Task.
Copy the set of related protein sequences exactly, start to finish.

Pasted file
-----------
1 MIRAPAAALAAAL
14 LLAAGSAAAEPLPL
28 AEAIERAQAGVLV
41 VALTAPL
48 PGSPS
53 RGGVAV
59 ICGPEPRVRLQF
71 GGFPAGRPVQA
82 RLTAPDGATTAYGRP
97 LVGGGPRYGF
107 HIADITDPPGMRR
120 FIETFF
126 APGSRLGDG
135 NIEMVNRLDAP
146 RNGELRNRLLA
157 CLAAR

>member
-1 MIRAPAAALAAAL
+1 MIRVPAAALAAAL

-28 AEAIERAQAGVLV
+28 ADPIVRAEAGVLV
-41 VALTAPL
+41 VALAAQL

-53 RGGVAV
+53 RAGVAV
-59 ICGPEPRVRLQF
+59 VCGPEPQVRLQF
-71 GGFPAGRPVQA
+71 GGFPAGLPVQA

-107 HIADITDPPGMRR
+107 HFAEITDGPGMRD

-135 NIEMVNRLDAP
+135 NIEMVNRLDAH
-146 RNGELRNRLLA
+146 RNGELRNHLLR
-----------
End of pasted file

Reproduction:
1 MIRAPAAALAAAL
14 LLAAGSAAAEPLPL
28 AEAIERAQAGVLV
41 VALTAPL
48 PGSPS
53 RGGVAV
59 ICGPEPRVRLQF
71 GGFPAGRPVQA
82 RLTAPDGATTAYGRP
97 LVGGGPRYGF
107 HIADITDPPGMRR
120 FIETFF
126 APGSRLGDG
135 NIEMVNRLDAP
146 RNGELRNRLLA
157 CLAAR

>member
-1 MIRAPAAALAAAL
+1 MIRVPAAALAAAL

-28 AEAIERAQAGVLV
+28 ADPIVRAEAGVLV
-41 VALTAPL
+41 VALAAQL

-53 RGGVAV
+53 RAGVAV
-59 ICGPEPRVRLQF
+59 VCGPEPQVRLQF
-71 GGFPAGRPVQA
+71 GGFPAGLPVQA

-107 HIADITDPPGMRR
+107 HFAEITDGPGMRD

-135 NIEMVNRLDAP
+135 NIEMVNRLDAH
-146 RNGELRNRLLA
+146 RNGELRNHLLR